Skip to main content
Marcia
Domenico Beccafumi
/

This panel is part of a series of decorations Beccafumi painted for the bedchamber of Francesco di Camillo Petrucci (b.1489), a wealthy merchant and landowner who was nephew of the ruler of the republic of Siena. The decorations were probably made to coincide with Francesco’s marriage to Caterina di Niccolò Mandoli Piccolomini in 1512.

Three of the surviving panels showed Roman heroines – Marcia, Tanaquil and Cornelia. They probably originally decorated the back of a bench seat. Marcia personified the virtues of marital fidelity and wifely obedience as well as fruitful maternity. She was first married to Marcus Porcius Cato and then at his own suggestion married his friend Hortensius. When Hortensius died Marcia returned to Cato. The paintings of the three heroines each contain a Latin couplet in gilt lettering, most likely composed by the scholar who devised the decorative scheme for the bedchamber.

Key facts
Artist Domenico Beccafumi
Artist dates 1484 - 1551
Full title Marcia
Series Classical Heroines from a Sienese Bedchamber
Date made about 1519
Medium and support Oil on canvas and Sundeala board, transferred from wood
Dimensions 92.1 x 53.3 cm
Acquisition credit Acquired by application of the 1956 Finance Act, 1965
Inventory number NG6369
Location in Gallery Not on display
Download image
Download low-resolution image

Download an 800px wide, 72dpi copy of this image.

License this image

License and download a high resolution image for reproductions up to A3 size from the National Gallery Picture Library.

License image
Download low resolution image

This image is licensed for non-commercial use under a Creative Commons agreement.

Examples of non-commercial use are:

  • Research, private study, or for internal circulation within an educational organisation (such as a school, college or university)
  • Non-profit publications, personal websites, blogs, and social media

The image file is 800 pixels on the longest side.

As a charity, we depend upon the generosity of individuals to ensure the collection continues to engage and inspire. Help keep us free by making a donation today.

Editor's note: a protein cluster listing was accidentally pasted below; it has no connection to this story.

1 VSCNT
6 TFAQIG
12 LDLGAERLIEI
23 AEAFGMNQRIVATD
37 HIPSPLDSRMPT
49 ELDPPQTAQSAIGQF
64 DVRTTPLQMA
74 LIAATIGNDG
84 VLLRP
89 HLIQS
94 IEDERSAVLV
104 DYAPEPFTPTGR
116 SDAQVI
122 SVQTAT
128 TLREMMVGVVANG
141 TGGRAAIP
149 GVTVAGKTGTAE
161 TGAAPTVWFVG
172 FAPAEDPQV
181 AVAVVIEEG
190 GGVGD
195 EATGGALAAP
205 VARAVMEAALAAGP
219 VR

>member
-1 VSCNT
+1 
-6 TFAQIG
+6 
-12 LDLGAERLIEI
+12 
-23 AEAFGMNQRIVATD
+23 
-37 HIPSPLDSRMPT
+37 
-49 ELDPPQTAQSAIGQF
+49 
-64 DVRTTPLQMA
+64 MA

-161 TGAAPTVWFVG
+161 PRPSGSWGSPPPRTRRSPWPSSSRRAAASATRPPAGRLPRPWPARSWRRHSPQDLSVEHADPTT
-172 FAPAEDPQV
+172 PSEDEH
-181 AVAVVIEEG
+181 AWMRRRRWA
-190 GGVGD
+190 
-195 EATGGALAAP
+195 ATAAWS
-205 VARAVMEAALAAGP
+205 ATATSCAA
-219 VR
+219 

Yes, I'd like to donate
Or
Download low resolution image

You must agree to the Creative Commons terms and conditions to download this image.

Creative Commons Logo

Classical Heroines from a Sienese Bedchamber

/

These two Roman heroines, Marcia and Tanaquil, are part of a series of painted panels that decorated the bedchamber of Francesco di Camillo Petrucci (b. 1489), a wealthy merchant and landowner who was nephew of Pandolfo Petrucci, ruler of the republic of Siena. Celebrating themes of love, fertility, and wifely and maternal virtue, the decorations were probably made to coincide with Francesco’s marriage to Caterina di Niccolò Mandoli Piccolomini in 1512 and completed in about 1519.

Six of the paintings still exist, though they are in different collections. Three show Roman heroines (the one not in the National Gallery depicts Cornelia) and two feature the Roman festivals of Lupercalia and Cerealia, which were associated with male fertility and female fecundity. A painting of Venus and Cupid probably decorated the bedhead. The paintings of the three heroines and Lupercalia each contain a Latin couplet in gilt lettering likely to have been devised by the scholar responsible for the decorative programme.

;